Zoonotic pathogens are a huge public health concern around the world. Domestic and agricultural animals, as well as those living in the wild world, have close relationships with humans.
The nature of zoonotic pathogens and the risk associated with these microorganisms for global healthcare are discussed in this article. At the conclusion of the conversation, we take a quick look at what is already being done and what additional could be done to address the threat.
What exactly are zoonoses?
A zoonosis is an infectious disease that has crossed the species barrier from animals to humans. Bacterial, viral, and parasitic pathogens are all examples of zoonotic pathogens. Humans are exposed to them through food, water, or the environment. Certain illnesses, such as HIV, start out as zoonoses before evolving into human-only types.
Salmonellosis and the Ebola virus are two examples of zoonoses that can produce recurrent disease outbreaks. In addition to the diseases we already know about, they are responsible for a considerable portion of newly discovered infectious diseases. Zoonoses are also responsible for some of the most well-known and deadly epidemics and pandemics, such as the coronavirus 2019 (COVID-19) pandemic, which was caused by a newly discovered novel coronavirus known as severe acute respiratory syndrome coronavirus 2. (SARS-CoV-2).
Do zoonotic infections pose a threat to global healthcare?
Antibiotic resistance and the difficulty of surveillance for the introduction of zoonotic infections are two key risks to world healthcare posed by zoonotic pathogens. We’ll start with the obstacles provided by antibiotic use before delving deeper into the issues surrounding worldwide surveillance.
Antibiotic resistance is a serious problem.
Antimicrobial resistance is a problem that affects healthcare systems all around the world. Antibiotic usage in agricultural cattle is common, and the practise increases the risk of zoonotic infections developing resistant forms. Clostridium difficile (C. difficile), which has lately been renamed Clostridioides difficile, is an outstanding example.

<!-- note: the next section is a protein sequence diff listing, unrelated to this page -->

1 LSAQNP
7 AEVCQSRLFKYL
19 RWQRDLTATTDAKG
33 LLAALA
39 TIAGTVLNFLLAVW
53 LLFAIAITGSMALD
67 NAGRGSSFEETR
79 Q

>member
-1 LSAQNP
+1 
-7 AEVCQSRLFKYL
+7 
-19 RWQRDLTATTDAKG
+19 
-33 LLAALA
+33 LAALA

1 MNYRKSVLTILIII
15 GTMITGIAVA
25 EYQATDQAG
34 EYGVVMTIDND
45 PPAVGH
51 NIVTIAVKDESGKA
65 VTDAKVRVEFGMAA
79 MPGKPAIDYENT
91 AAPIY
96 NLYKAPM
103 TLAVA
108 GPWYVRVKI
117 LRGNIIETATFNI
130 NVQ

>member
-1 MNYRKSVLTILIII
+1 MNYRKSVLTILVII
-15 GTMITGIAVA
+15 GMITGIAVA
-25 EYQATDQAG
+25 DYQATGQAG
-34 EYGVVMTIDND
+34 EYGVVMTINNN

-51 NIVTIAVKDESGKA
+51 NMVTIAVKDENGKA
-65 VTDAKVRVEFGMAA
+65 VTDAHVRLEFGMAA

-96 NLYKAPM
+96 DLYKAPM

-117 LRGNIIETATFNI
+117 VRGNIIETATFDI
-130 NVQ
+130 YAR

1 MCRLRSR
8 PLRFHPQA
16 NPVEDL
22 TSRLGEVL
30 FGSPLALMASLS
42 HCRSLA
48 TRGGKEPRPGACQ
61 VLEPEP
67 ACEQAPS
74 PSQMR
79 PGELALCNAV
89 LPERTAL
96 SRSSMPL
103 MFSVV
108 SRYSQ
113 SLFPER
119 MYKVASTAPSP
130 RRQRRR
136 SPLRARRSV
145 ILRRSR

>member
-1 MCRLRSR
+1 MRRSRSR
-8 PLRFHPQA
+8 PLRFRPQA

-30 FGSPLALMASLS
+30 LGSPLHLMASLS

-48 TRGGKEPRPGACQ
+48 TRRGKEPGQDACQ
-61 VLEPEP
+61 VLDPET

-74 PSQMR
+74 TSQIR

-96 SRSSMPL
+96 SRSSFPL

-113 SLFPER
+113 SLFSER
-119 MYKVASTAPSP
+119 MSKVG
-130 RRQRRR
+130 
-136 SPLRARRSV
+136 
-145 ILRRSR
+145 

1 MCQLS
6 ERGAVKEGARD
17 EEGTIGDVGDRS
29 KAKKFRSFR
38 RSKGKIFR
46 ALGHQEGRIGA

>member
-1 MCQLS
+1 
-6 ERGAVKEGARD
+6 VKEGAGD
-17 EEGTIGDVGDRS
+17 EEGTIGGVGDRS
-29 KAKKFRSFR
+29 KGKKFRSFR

C. difficile, an intestinal bacteria that causes a variety of unpleasant and frequently fatal diseases, is a common source of dread among hospital staff around the world. This is due to the pathogen’s ease of dissemination, as well as its tenacity and impossibility of eradication. In this regard, endemic zoonoses may be a more serious and pervasive hazard to human and animal health than pandemics.
Surveillance around the world
Moving on to global surveillance, experts warn that zoonotic disease surveillance must be integrated into health security intelligence systems as soon as possible; certainly, this is a critical concern in our globally connected world. Only in this manner can we hope to effectively manage the advent of future pandemics.
It is said that zoonotic illnesses are the greatest threat to human and animal populations’ health security. The issue is global in scope, impacting both affluent and poor countries. We’ll start with the problem that exists in poorer locations before moving on to the world’s wealthier regions.
Emerging zoonotic illnesses are known to be particularly prevalent in low- and middle-income countries’ isolated rural areas. Surveillance of zoonotic diseases has evolved significantly in this area during the previous two decades, albeit efforts are mostly focused on urban and neighbouring communities.
Exposure to livestock and wild animals is more common in remote and rural areas (as well as close contact with domestic animals). In addition, endemic and neglected zoonotic diseases such as anthrax, rabies, and bovine tuberculosis are found in these populations, resulting in billions of cases and millions of fatalities each year. When it comes to the management of emergent zoonoses, these impoverished regions have limited access to healthcare and significantly less support than urban areas.
Due to socioeconomic and environmental factors such as inequality and climate change, zoonotic illnesses persist in certain parts of the world. Reduced surveillance in these locations causes delays in detecting and responding to disease outbreaks, raising the danger of a pandemic. Due to latent amplification, travel, and the animal trade, this danger is greatly increased.
Domesticated, zoo, and shelter animals constitute a potentially high-risk reservoir for zoonoses in high-income countries, but the problem is not limited to poorer parts of the world. Shelter animals, in particular, are at a considerably higher risk due to the intrinsic stress they suffer as a result of their unnatural living arrangements, and hence their sensitivity to infectious diseases.
What can be done to better manage zoonoses’ threat?
The World Health Organization (WHO) is currently working to prevent and manage zoonotic hazards to public health by using a multisectoral and integrated approach that includes epidemiological and laboratory research, risk assessment, and control.
What will happen in the future?
The terrible effects of the COVID-19 pandemic have prompted forecasts that global investment in wildlife virology will rise, along with new surveillance programmes that promise to detect hundreds of novel viruses that could represent a threat to people.
To aid the enormity of the task at hand, future scientists may increasingly turn to machine learning models ––zoonotic risk technologies ––to better understand zoonoses.